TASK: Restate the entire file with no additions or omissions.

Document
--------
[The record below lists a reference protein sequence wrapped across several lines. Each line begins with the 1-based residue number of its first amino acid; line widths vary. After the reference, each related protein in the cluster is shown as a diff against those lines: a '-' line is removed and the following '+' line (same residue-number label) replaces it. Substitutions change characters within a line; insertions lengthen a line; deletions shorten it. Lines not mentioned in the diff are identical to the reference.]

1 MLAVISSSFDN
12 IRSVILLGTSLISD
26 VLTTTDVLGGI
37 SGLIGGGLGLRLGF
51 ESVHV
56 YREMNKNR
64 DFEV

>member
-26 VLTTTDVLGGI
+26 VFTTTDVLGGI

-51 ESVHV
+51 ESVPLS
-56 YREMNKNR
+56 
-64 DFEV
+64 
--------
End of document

[The record below lists a reference protein sequence wrapped across several lines. Each line begins with the 1-based residue number of its first amino acid; line widths vary. After the reference, each related protein in the cluster is shown as a diff against those lines: a '-' line is removed and the following '+' line (same residue-number label) replaces it. Substitutions change characters within a line; insertions lengthen a line; deletions shorten it. Lines not mentioned in the diff are identical to the reference.]

1 MLAVISSSFDN
12 IRSVILLGTSLISD
26 VLTTTDVLGGI
37 SGLIGGGLGLRLGF
51 ESVHV
56 YREMNKNR
64 DFEV

>member
-26 VLTTTDVLGGI
+26 VFTTTDVLGGI

-51 ESVHV
+51 ESVPLS
-56 YREMNKNR
+56 
-64 DFEV
+64 